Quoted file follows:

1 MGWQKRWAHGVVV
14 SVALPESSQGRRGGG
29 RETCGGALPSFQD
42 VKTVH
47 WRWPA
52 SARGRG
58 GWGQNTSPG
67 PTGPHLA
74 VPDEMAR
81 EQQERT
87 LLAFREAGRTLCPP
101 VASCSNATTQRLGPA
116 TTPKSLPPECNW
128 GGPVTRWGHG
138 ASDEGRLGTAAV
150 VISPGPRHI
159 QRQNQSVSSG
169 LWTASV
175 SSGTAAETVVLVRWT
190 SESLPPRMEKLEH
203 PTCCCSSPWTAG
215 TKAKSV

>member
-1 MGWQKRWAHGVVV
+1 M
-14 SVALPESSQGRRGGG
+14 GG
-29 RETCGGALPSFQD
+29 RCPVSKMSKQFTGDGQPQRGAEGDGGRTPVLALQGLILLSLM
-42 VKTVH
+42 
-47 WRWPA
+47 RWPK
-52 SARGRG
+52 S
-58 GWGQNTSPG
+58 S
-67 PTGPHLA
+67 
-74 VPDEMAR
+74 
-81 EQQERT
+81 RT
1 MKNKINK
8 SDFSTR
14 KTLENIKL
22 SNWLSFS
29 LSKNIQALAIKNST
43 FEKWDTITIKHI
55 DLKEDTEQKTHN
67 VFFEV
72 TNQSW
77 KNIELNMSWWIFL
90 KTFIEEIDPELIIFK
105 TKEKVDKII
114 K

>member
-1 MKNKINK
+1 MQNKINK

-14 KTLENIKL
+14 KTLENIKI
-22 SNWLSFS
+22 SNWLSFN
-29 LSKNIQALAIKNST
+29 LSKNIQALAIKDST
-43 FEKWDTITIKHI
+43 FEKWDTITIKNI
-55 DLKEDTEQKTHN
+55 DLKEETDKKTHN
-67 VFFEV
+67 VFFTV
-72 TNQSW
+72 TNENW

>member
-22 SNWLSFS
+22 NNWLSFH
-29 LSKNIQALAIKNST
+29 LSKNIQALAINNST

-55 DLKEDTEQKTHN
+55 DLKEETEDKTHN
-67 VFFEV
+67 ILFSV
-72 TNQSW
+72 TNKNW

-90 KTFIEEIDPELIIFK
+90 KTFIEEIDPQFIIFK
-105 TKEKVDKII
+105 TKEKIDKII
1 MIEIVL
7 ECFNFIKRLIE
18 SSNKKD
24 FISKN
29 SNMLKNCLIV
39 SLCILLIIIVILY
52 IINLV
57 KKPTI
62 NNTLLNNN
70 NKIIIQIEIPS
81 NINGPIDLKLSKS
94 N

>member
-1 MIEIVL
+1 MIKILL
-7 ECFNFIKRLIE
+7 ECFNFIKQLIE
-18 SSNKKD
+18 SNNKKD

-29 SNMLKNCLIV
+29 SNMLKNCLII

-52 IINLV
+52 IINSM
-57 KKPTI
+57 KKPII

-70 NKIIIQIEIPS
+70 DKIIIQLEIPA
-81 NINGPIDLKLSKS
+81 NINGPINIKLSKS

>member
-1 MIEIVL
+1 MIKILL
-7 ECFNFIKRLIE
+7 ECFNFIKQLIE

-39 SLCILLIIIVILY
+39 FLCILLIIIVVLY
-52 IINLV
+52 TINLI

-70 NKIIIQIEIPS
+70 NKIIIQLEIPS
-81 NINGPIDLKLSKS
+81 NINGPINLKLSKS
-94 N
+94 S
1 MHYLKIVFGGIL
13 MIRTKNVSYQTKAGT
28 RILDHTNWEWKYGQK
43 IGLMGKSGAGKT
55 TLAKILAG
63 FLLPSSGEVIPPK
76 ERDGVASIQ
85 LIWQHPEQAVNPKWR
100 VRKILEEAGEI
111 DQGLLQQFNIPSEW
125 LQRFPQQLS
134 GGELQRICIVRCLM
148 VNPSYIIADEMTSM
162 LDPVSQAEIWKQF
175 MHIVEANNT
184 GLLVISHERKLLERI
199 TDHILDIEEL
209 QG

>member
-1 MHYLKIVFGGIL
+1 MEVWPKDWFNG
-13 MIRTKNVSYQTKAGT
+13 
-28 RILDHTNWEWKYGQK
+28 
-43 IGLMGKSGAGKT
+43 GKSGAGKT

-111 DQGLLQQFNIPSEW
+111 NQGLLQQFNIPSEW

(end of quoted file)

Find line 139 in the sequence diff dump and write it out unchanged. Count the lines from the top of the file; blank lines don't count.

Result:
76 ERDGVASIQ